Many websites and computer applications require users to agree to "Terms and Conditions". However, few users actually read them. Are such conditions halachically binding? Does it depend on whether such conditions are reasonable in some way?

  • 1
    similar judaism.stackexchange.com/questions/36924/…
    – user3113
    May 7, 2014 at 20:48
  • I remember hearing/reading recently that it WAS binding, although since I don't remember the details or any sources, I can't write an actual answer. May 7, 2014 at 21:31
  • You're signing a contract and agreeing to its contents. You only have yourself to blame if you don't know what you're agreeing to.
    – Shmuel
    May 7, 2014 at 21:55
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    @Shmuel Do you have a source?
    – Ypnypn
    May 7, 2014 at 21:58
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    Similar: judaism.stackexchange.com/q/13577
    – msh210
    May 7, 2014 at 22:28

1 Answer 1


The signature of a person on a contract or on any other document involved in any form of transaction between two or more parties is considered be an absolutely valid Halachic Kinyan. A person who has signed such a document may not back out of the agreement that he has signed without the express permission of the other party involved.

The signature of a person on a document constitutes agreement to all terms mentioned in the document, even if witnesses testify that the signer did not read or understand all of the terms mentioned therein. Therefore, before signing any document a person should carefully examine everything mentioned in it, or ask someone whom he trusts to explain to him what exactly it is that he is signing to.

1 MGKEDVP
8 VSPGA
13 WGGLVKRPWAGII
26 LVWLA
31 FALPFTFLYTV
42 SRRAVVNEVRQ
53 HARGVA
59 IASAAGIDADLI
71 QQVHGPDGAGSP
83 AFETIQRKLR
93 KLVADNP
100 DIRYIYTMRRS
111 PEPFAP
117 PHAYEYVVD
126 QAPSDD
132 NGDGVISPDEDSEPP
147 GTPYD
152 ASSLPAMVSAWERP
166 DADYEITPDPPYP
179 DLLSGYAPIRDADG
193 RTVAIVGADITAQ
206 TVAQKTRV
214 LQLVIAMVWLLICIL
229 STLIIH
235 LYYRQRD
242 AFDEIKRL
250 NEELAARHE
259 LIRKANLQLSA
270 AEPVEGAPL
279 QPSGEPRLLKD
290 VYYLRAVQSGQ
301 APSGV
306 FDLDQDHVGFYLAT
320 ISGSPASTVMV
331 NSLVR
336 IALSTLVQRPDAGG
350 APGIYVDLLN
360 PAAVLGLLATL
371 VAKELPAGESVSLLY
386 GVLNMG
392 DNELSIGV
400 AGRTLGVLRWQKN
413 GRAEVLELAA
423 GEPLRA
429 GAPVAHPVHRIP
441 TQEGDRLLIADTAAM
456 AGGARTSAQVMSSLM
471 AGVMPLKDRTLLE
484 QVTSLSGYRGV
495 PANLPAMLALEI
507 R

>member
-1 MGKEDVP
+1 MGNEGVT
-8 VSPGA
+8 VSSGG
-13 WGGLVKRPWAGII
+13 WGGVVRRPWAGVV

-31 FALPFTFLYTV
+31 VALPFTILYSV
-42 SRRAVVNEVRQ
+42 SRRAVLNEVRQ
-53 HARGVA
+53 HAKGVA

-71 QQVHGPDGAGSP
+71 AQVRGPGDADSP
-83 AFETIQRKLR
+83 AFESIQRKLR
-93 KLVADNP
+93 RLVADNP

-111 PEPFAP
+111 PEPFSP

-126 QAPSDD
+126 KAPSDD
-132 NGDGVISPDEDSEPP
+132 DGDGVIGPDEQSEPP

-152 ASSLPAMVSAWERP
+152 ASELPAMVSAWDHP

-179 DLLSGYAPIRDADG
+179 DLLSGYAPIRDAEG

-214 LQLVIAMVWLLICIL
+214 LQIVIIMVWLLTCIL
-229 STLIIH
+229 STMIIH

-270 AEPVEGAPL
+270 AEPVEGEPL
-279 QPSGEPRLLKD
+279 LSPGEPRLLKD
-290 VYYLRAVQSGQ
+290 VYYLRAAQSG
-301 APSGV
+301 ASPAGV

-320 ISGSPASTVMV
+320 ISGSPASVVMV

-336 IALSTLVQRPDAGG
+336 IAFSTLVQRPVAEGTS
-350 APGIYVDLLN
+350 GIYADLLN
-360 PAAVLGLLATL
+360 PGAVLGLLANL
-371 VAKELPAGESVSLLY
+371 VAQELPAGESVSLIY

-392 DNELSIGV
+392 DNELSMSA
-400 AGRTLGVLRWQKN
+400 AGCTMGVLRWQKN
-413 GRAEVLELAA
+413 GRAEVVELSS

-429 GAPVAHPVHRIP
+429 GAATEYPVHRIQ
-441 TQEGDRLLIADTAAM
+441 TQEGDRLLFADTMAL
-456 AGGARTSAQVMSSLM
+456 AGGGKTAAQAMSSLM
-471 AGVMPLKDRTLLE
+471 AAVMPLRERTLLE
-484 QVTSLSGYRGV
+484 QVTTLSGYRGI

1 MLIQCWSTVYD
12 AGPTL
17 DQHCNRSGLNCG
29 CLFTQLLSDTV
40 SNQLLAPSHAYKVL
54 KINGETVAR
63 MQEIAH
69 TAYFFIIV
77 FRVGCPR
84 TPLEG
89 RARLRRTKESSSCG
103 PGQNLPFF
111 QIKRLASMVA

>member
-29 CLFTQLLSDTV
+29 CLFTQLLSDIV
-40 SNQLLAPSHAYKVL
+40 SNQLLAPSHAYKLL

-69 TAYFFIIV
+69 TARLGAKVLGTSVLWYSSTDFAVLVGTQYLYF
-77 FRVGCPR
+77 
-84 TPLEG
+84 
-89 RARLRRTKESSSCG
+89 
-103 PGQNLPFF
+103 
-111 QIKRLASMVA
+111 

The Halachos discussed above are stated explicitly in the Shulchan Oruch (Choshen Mishpat 69:1), in the Shach there, in the Nesivos in Biurim, and in the Teshuvos HaRashba (Siman 77).


(This answer assumes the digital EULA\Terms and Conditions is a valid halachic contract, and the checkbox is a valid halachic signature. Whether this is true is asked here and here.)

  • +1 as that's very relevant, but note that the question is about digital agreements rather than signatures on documents.
    – msh210
    May 7, 2014 at 22:50
  • @Shmuel I have had this arguement with a dayan here. I maintain otherwise. In secular law if one provides a standard contract he has to tell him if there is any small print. Jewish law is no different.
    – preferred
    May 7, 2014 at 22:55
  • @msh210 - That's a separate question.
    – Shmuel
    May 7, 2014 at 23:12
  • @preferred - I don't understand your point. All the print, large and small, is presented to you. This question is about whether you agree to it without reading it.
    – Shmuel
    May 7, 2014 at 23:15
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    @Shmuel A further objection to comparing this to a regular contract is that the parties do actually intend to abide by that contract. In an EULA, it could be that because so many people do not read the contract, the user is not expected to do so. Therefore, a normal contract is binding because both parties can at least reasonably expect the other to sign with 'daas makneh' (intent to relinquish rights), even if in actuality the signatory is unaware of the specific details. However, an EULA might not come with that same expectation. May 9, 2014 at 7:44

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